A delivery person leaves pizzas at Silicon Valley Bank’s headquarters in Santa Clara, California on March 10, 2023.

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Silicon Valley Bank had exclusivity clauses with some of its customers, limiting their ability to avail banking services from other institutions, SEC filings show.

The contracts, which made it impossible for these clients to safely diversify where they kept their money, varied in language and scope. CNBC has reviewed six agreements that companies signed with SVB regarding financing or credit solutions. All required the companies to open or maintain bank accounts with SVB and use the company for all or most of their banking services.

Those arrangements are especially problematic now that SVB has been seized by federal regulators after last week’s run on the bank. The Federal Deposit Insurance Corporation only insures up to $250,000 in deposits for each customer, leaving SVB’s customer base, which is heavily concentrated in tech startups, fearful that millions of dollars in operating funds would be locked up indefinitely.

Banking supervisors worked out a plan Sunday to back depositors with money at SVB to try to stop a feared panic in the industry after the second largest bank failure in US history.

In this photo illustration, an Upstart Holdings logo is seen on a smartphone screen.

Pavlo Gonchar | SOPA images | LightRocket | Getty Images

As part of a multi-million financing agreement with online lending platform Upstart Holdings, SVB required that the company maintain all of its “operating and other deposit accounts, the Cash Security Account and securities/investment accounts” with SVB.

The contract took some account of accounts in other banks, but set strict limits on their size.

“We have not had the exclusivity obligation for years and more than 90% of our cash is with the five US banks,” Upstart said in a statement to CNBC.

Cloud software provider DocuSign also had an exclusivity agreement at SVB, filings show, which requires the e-signature company to keep its “primary” depository, operating and securities accounts with the bank. That agreement was part of a senior secured credit facility between DocuSign and SVB dated May 2015. DocuSign was allowed to retain existing deposit accounts held at Wells Fargo.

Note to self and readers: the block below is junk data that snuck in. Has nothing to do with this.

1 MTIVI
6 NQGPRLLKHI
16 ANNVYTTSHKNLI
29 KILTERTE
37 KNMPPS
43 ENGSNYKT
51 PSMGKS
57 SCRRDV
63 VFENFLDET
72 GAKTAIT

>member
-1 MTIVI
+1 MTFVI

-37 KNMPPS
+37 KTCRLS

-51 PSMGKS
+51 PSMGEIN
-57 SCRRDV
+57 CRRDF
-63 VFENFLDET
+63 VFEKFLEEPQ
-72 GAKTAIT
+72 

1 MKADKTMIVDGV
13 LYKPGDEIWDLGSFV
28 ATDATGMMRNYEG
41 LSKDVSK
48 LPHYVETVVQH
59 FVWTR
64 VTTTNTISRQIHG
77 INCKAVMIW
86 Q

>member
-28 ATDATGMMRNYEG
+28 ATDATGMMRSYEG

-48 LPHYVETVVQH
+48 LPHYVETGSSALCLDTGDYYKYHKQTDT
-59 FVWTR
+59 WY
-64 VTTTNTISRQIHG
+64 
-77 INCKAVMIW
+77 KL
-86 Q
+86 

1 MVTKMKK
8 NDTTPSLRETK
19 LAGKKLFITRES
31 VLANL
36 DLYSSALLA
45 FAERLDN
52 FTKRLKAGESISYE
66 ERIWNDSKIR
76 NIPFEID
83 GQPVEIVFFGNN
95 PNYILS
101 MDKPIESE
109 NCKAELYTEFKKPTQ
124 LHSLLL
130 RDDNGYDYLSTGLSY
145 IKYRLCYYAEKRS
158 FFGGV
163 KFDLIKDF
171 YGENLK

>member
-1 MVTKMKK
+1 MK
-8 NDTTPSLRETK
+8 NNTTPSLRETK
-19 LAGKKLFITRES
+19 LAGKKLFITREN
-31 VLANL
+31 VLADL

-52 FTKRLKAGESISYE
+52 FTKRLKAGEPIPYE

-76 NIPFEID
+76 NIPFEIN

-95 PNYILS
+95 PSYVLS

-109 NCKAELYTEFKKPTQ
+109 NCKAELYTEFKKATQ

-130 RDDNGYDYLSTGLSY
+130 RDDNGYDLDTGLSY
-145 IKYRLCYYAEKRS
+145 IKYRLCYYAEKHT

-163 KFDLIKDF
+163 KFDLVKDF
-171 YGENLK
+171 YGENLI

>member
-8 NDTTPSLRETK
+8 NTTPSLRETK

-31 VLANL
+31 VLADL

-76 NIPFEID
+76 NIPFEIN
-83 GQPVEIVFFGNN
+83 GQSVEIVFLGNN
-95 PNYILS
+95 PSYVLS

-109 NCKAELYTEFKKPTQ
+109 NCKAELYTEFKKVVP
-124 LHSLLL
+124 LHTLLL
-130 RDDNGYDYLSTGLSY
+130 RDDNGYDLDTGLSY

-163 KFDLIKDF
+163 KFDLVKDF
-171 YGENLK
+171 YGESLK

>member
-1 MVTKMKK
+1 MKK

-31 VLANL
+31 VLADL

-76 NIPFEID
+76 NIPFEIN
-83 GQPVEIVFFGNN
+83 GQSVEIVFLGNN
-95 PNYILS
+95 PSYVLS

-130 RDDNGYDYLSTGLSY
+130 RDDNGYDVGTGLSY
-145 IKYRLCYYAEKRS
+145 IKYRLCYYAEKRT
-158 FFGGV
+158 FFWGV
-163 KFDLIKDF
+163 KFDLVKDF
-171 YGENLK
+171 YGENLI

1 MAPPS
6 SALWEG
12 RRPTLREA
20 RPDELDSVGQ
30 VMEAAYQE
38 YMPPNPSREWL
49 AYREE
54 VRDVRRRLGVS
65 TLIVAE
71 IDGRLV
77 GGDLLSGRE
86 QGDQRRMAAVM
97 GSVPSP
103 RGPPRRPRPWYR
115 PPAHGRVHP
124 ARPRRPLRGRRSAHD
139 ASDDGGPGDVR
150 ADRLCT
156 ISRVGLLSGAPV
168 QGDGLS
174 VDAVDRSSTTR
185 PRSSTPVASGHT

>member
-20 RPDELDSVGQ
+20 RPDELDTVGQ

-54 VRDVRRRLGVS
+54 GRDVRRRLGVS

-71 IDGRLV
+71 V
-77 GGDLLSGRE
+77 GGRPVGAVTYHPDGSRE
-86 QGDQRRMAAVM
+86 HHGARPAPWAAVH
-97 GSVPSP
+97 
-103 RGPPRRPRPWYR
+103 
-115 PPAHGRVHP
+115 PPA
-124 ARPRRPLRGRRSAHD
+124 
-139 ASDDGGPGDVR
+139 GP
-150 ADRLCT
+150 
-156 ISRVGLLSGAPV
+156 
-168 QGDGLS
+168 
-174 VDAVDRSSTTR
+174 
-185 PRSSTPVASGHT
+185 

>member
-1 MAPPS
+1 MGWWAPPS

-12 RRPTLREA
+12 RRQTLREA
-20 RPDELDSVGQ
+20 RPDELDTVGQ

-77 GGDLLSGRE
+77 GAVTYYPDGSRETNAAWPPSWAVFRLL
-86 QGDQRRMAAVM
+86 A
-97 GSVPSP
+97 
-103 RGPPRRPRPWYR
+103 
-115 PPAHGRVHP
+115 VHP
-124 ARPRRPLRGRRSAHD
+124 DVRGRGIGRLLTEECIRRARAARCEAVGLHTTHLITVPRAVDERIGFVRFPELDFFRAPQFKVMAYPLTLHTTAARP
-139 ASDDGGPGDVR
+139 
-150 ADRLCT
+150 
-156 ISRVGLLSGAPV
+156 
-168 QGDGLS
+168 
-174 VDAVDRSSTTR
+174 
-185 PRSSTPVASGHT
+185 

The upstart held his ground IPO 2020, two years after DocuSigns debut.

SVB gave another multi-million dollar loan Sprout Socialwhich was made public in 2019. The bank required the social media management software company to maintain all of its “primary operating and other deposit accounts, Cash Collateral Account and securities/investment accounts” with SVB.

As with Upstart, SVB placed strict limits on the value and type of accounts Sprout could have elsewhere.

In another loan and security agreement with Limelight Networks, which became EdgioSVB required that the company similarly maintain all “operating accounts, custody accounts and excess cash with the Bank and the Bank’s subsidiaries.”

The contract contained an exception for international bank accounts but required Limelight to use only SVB’s corporate credit card.

Founded 40 years ago, SVB has grown to become the 16th largest U.S. bank by assets and a major provider of venture capital loans, backing companies in their infancy and providing the kind of liquidity that startups couldn’t get from most traditional banks.

SVB did not immediately respond to a request for comment.

Dexcom signed a loan and security agreement with SVB, which requires the manufacturer of products to manage diabetes to keep its accounts in the bank and to transfer cash held elsewhere within 90 days of the agreement.

Dexcom’s agreement with SVB also required the company to open a lockbox and keep the “majority” of the company’s securities accounts with the bank.

“Dexcom has no material exposure to SVB, nor an exclusive relationship, as the referenced contract expired in 2016,” the company said in a statement to CNBC.

Even within the health technology market, SVB had an exclusivity agreement with Hyperion Therapeutics, a drugmaker acquired in 2015 for $1.1 billion by Horizon Pharma.

Hyperion was required to bank only with SVB, but in particular did not have to give the company control over any accounts it used for “salaries, payroll taxes and other salary and benefit payments to employees.”

Representatives from DocuSign, Sprout Social, Edgio and Horizon did not immediately respond to requests for comment.

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